In 1987, when powers and funding had been secured for the initial phase of the network to go ahead, the brand name Metrolink was first introduced.[5]

Around this time, proposals were put forward by GMPTE for further extensions to the network; in addition to the Bury/Altrincham lines and city centre tracks already confirmed, it was envisaged that the network could be extended to include a number of new lines in the regeneration areas along the Manchester Ship Canal in Salford and Trafford. Some station names vary from the 1984 proposals, notably the renaming of Central as G-Mex, and the addition of Cornbrook station. A spur into Rochdale town centre was also first proposed here.[5]

1987 proposals
Altrincham - Hadfield/Glossop Bury - Marple/Rose hill Rochdale Bus Station - East Didsbury Broadway/Dumplington - Piccadilly Gardens
As the 1984 proposals Bury Line/Hope Valley Line, as the 1984 proposals Oldham Loop Line/Manchester South District Line - as the 1984 proposals, with an extension from Rochdale to Wet Rake and the bus station a new line into the Salford Quays regeneration area

Of these early proposals, some parts have survived as extension plans today: the Rochdale and East Didsbury lines now form the basis of parts of the Phase 3 expansion plans which are currently underway; the present-day Eccles line is a modified version of the proposed extension into Salford Quays; and the proposed Dumplington line has evolved into the proposed Trafford Centre extension scheme. The proposal to convert the Marple/Rose Hill and Hadfield/Glossop lines to Metrolink running now appears to have been abandoned, and does not feature in the current Phase 3 expansion plans. The Greater Manchester Passenger Transport Authority did, however, commission in 2004 a feasibility study into converting the Marple line for tram-train operation; and in this revised form it remains on the "reserve list" of proposals for future Metrolink expansion, and was proposed to the Department for Transport in 2008 as a candidate for the national tram-train pilot. No proposals are current for linking the Hadfield/Glossop services into the Metrolink network.

Project Light Rail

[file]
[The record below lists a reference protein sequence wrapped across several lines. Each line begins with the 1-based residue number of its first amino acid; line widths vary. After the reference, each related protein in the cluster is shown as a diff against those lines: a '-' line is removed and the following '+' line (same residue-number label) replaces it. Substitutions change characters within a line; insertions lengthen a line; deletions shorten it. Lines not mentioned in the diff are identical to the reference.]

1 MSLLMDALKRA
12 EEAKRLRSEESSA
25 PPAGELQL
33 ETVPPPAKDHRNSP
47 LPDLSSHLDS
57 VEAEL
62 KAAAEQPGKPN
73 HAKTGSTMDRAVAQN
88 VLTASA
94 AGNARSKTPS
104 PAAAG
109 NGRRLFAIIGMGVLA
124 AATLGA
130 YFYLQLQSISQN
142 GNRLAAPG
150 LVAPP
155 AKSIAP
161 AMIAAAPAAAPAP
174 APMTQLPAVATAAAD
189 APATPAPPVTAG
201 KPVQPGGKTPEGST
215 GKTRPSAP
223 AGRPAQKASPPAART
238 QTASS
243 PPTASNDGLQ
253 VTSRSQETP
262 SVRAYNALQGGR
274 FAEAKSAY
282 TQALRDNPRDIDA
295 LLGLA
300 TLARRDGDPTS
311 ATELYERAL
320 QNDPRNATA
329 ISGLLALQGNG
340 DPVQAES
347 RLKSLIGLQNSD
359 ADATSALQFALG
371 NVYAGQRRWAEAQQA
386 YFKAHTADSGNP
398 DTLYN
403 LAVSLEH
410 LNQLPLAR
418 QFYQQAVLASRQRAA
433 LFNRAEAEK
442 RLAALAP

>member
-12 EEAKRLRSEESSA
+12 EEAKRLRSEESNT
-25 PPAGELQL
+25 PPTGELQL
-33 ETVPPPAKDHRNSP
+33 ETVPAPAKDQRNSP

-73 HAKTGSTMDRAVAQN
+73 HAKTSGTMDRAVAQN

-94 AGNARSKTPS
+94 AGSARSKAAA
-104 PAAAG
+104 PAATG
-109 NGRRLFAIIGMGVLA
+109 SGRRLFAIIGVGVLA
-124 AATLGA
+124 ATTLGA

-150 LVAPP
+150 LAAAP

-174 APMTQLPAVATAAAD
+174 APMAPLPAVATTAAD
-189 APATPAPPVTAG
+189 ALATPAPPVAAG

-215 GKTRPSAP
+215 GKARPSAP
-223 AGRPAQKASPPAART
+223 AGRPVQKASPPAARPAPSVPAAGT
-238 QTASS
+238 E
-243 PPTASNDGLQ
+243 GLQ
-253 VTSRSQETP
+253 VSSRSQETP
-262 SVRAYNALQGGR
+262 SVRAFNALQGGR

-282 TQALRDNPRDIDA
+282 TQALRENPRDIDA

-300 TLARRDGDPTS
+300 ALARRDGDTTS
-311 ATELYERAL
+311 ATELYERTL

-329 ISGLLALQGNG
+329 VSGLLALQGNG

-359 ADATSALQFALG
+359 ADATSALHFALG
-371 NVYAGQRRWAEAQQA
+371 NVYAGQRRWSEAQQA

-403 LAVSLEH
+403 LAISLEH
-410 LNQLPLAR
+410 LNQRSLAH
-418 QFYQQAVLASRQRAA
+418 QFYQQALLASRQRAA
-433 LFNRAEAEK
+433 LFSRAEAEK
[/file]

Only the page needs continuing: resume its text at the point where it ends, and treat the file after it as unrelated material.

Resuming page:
A DLR train under demonstration in Manchester in 1987

A public demonstration of light rail was held from 9-27 March 1987 at a specially-constructed railway station at Debdale Park, on the site of the former Hyde Road railway station on the Fallowfield freight line. Entitled Project Light Rail, the demonstration featured a P86 train from the new Docklands Light Railway, which was under construction in London at the time, as a working example of light rail technology. This was the first opportunity for members of the public to travel on a DLR train, who bought tickets for short trips along a 1.6-kilometre (0.99 mi) track. The DLR train, on loan from GEC Transportation Projects Ltd, was specially fitted with a pantograph and powered by overhead lines. The public display also featured exhibits of types of street track, overhead power lines and platform facilities.[6][7]

A mock-up prototype version of a T-68 tram vehicle was put on public display while the Metrolink system was under construction in 1990.

Phase 1

Summary map of phase 1

The original phase of the Metrolink network involved converting a number of existing railway lines to light rail operation and laying on-street tracks across the city centre to connect the lines. Phase 1 consisted of a Bury to Altrincham route via the city centre, with a spur to Piccadilly station. Authority to construct Phase 1 of Metrolink was granted in January 1988 with the passing of the Greater Manchester (Light Rapid Transit System) Act 1988.